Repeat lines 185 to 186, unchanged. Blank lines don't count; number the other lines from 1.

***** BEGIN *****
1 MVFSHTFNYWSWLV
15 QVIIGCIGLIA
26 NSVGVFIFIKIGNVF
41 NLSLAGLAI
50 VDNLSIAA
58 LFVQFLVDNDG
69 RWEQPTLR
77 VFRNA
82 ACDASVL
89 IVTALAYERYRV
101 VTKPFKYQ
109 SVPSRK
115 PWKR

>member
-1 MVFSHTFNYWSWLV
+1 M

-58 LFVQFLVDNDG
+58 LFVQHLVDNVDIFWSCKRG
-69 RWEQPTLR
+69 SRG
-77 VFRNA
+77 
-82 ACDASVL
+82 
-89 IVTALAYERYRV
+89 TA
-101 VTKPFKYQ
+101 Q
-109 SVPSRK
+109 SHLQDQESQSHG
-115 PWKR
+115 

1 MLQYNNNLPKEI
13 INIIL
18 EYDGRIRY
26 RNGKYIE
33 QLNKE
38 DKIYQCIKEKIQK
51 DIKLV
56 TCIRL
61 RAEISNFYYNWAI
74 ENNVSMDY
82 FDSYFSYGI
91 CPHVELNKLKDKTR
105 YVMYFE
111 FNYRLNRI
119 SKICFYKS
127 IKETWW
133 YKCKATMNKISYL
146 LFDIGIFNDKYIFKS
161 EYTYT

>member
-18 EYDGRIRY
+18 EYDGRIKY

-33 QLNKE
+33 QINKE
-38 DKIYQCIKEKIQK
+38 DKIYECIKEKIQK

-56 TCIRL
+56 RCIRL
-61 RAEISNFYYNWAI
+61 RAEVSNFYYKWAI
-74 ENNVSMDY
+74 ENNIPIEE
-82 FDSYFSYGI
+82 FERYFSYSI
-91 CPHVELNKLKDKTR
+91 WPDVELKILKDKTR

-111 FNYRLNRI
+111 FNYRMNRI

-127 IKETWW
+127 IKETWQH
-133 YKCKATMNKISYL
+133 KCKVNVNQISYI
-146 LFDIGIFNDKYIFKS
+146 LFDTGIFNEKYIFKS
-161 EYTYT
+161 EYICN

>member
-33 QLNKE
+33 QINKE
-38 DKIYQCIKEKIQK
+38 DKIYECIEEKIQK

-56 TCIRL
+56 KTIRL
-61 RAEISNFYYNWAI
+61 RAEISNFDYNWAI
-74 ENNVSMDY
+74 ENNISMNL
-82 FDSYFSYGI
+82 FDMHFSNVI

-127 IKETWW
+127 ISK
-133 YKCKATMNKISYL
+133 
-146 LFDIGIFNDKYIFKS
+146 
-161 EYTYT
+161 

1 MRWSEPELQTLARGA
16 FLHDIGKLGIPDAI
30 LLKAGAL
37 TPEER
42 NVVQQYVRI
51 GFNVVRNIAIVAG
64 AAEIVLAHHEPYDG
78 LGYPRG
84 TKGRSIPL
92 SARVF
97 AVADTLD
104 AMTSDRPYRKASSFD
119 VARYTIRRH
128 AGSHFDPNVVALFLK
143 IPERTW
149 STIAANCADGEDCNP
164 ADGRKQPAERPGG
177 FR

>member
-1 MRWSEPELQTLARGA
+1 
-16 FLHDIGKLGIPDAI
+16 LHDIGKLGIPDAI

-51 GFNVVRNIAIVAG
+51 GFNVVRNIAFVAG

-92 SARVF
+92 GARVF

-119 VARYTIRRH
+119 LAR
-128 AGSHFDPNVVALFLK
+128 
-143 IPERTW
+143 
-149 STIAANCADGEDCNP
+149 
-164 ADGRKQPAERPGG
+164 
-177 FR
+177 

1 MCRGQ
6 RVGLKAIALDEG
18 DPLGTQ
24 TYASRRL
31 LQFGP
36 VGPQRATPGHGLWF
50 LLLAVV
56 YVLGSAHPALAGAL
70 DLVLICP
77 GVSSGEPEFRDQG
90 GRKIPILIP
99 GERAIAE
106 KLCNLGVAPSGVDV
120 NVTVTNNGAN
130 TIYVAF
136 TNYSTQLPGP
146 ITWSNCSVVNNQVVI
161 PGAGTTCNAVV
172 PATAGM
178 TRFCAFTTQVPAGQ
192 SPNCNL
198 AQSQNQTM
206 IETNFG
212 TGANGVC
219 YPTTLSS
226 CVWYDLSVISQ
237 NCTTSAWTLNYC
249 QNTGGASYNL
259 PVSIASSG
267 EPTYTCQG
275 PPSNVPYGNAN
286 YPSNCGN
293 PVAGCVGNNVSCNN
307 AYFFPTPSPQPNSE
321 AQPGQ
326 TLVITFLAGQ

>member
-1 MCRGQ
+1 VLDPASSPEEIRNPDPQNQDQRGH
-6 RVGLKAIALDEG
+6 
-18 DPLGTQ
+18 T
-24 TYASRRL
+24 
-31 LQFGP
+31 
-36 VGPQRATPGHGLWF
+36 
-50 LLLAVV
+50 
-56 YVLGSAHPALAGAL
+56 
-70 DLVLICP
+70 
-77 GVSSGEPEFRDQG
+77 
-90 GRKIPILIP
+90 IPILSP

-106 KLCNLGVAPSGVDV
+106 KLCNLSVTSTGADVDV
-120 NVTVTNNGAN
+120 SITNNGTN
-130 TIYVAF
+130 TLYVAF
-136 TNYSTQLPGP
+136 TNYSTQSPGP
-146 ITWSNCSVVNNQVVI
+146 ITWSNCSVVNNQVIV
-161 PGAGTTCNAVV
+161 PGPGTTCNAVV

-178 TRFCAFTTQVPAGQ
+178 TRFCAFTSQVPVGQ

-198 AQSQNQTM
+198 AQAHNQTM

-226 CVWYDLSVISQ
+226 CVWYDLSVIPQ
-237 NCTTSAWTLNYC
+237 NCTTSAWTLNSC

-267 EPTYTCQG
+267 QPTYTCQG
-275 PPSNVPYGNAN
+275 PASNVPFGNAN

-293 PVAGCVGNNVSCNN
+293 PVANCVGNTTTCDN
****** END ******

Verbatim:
+31 
-36 VGPQRATPGHGLWF